Printed 21.11.2018 11:23
09-08-2016 Ruth Frankova
Some 60 Roma children from socially excluded localities in the Czech Republic and Slovakia, along with members of the Czech Philharmonic, are taking part in the ‘Romano Drom’ music and dance workshop in North Bohemia. The aim of the summer school, organised annually by musician and choir mistress Ida Kelarová, is to support children and youth at risk of social exclusion. The two-week school will culminate with a series of performances, starting on Tuesday night in Nový Bor.
“I think that simple answer we want to support children and youth in socially excluded localities and we are trying to do it with the help of music.
“As you know, in the socially excluded localities in the Czech Republic and Slovakia there is no-one or almost no-one who takes care of talented Roma children and youth, and that is something we are trying to change with this project.
“So we are trying to support talented singers and dancers and to work with them. We believe it might a kind of life-changing experience for them because they experience themselves in a positive situation. We hope that they can gain more self-confidence and more self-assuredness, so that is in short the reason why we, as the Czech Philharmonic, are taking part.”
How do you find the cooperation and would you say that it also benefits musicians of the Czech Philharmonic?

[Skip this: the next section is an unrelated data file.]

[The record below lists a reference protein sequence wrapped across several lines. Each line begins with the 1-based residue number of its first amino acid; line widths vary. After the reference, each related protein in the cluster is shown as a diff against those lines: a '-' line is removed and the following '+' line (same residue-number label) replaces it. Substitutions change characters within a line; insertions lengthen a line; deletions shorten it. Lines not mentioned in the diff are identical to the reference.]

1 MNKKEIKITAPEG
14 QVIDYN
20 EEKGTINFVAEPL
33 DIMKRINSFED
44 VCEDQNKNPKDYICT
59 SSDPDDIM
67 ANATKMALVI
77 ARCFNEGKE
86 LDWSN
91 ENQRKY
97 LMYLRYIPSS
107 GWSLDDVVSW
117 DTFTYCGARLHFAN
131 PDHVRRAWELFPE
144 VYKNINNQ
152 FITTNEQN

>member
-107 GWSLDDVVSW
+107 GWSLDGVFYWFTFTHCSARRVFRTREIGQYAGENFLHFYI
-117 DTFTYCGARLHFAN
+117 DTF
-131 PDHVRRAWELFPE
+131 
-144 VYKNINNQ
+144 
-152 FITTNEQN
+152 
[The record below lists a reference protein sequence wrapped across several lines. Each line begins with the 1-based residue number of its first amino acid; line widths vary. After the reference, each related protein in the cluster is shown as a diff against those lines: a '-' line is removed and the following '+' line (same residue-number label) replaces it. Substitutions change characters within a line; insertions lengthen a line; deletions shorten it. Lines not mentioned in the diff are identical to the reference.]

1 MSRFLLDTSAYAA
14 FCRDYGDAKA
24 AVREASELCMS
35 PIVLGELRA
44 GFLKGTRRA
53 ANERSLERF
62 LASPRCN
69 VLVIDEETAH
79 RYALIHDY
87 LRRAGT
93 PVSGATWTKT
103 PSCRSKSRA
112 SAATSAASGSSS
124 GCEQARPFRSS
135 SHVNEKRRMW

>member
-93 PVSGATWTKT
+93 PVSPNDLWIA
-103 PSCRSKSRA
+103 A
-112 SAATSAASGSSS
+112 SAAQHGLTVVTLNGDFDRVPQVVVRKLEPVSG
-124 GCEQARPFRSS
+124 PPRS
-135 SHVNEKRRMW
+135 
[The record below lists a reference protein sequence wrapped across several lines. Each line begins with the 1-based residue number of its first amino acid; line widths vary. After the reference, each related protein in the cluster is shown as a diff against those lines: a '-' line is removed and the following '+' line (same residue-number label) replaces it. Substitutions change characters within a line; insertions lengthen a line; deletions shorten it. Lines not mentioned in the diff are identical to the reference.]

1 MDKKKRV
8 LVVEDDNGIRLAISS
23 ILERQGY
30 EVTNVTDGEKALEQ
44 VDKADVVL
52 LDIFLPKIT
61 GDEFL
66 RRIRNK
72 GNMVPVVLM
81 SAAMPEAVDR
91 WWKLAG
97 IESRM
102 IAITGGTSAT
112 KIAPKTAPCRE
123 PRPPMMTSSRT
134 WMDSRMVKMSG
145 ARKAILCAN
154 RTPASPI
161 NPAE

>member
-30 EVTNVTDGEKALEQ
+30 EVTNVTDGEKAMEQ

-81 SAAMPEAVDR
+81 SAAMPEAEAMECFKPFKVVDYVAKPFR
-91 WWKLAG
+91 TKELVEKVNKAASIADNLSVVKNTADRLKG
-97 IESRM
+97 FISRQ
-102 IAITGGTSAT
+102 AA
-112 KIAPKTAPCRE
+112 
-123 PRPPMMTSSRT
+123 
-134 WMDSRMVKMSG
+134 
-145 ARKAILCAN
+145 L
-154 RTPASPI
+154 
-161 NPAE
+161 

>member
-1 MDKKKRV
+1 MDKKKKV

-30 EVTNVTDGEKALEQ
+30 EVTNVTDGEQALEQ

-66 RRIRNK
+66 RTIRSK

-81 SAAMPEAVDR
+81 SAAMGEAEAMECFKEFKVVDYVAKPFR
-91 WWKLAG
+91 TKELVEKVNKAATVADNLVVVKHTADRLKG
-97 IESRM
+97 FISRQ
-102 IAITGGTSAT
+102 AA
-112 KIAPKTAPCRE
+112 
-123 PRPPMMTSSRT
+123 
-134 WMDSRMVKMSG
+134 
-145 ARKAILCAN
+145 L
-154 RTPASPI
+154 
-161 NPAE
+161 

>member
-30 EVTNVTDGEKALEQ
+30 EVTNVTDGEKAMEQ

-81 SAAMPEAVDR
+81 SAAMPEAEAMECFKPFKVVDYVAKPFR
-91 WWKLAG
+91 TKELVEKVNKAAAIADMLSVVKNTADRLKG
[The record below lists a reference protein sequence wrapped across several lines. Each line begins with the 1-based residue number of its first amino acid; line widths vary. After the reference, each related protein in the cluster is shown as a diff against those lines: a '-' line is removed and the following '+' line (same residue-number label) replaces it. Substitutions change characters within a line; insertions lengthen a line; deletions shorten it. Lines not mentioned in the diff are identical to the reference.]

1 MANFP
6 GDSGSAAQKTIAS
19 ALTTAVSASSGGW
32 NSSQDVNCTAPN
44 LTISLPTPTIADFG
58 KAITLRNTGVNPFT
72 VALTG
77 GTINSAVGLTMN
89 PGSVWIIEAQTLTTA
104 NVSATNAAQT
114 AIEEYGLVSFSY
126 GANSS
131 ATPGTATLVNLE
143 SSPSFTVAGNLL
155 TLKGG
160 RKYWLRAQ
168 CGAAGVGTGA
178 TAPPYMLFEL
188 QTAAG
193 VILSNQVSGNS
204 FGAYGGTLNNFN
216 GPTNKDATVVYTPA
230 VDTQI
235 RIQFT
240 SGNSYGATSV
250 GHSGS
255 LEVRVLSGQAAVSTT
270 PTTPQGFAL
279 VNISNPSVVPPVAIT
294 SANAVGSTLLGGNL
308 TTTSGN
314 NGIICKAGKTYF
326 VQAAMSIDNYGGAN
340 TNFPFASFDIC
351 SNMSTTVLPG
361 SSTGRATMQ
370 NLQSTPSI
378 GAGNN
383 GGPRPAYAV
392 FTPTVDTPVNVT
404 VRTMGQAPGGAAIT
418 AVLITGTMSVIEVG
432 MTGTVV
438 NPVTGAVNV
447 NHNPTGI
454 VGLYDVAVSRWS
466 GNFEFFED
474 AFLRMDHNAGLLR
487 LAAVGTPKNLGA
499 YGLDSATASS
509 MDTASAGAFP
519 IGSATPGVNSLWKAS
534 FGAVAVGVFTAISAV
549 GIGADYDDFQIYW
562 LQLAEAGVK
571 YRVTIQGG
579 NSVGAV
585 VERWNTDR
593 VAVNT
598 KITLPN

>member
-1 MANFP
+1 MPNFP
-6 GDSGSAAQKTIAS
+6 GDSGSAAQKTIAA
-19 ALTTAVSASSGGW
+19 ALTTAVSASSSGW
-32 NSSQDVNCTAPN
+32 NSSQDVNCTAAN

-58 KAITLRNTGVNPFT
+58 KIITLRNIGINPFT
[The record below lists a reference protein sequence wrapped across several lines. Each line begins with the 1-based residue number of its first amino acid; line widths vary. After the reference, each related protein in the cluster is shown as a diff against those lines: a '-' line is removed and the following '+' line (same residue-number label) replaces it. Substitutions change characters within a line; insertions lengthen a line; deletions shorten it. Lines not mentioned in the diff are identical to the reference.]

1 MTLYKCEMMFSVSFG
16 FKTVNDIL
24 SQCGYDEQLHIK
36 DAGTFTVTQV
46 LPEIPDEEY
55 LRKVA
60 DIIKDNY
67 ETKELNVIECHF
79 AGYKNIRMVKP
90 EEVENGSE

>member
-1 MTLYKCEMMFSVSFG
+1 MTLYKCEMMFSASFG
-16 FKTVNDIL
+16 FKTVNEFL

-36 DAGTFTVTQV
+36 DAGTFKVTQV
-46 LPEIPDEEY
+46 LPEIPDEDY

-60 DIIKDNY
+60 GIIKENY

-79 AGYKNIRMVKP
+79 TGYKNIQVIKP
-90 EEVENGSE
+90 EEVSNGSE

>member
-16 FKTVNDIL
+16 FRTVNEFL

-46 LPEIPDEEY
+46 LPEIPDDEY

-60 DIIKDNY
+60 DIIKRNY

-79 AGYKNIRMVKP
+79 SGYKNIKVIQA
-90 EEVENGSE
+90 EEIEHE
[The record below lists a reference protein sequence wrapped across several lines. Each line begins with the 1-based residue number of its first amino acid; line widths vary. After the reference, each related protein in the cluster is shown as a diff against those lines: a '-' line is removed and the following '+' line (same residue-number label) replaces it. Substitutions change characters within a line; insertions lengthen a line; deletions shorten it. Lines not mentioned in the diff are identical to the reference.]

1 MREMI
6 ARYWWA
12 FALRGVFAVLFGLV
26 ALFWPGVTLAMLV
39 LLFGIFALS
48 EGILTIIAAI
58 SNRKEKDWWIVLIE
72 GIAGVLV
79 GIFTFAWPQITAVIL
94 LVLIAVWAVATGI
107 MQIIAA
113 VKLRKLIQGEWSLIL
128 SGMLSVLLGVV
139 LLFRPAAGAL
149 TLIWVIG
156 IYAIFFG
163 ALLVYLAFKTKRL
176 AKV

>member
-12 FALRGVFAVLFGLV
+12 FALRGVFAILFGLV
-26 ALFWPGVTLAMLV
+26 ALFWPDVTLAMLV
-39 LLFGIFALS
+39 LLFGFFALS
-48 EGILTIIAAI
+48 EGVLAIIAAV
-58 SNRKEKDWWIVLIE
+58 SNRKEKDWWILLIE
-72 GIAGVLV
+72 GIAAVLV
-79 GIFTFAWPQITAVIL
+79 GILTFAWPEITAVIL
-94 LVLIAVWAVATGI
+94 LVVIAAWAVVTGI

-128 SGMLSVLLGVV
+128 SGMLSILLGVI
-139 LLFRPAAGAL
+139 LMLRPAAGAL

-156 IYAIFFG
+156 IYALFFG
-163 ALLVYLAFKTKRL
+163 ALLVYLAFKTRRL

“The cooperation is in my opinion absolutely perfect because the artistic team of the MIRET initiative, led by world-known singer and choir master Ida Kelarová, is working at a fantastic level. They really know how to work with the children, how to motivate them. They also know there must be a strong discipline because it is also important for their future lives.
“And what does it give to our musicians? I think that when we started, many of them thought that they were just going to help the children. But after spending two or three days in the Roma villages in Slovakia they realised they were learning from them. They were learning things like spontaneity and an attitude that is very open and sincere.”
What have you been rehearsing? What will be on the programme this year?
“We have 20 pieces, mainly composed by a very famous Roma composer Desiderius Dužda. For this year he composed eight new pieces. Some of them are traditional czardas and we also have two pure instrumental pieces, a drum part of from Hungarian Dance No. 5, a very famous composition, and also an arrangement of one solo piece by Georges Boulanger.”
The first of a series of three concerts will take place on Tuesday night in Nový Bor, followed performances in Rumburk on Wednesday and in Děčín on Thursday.
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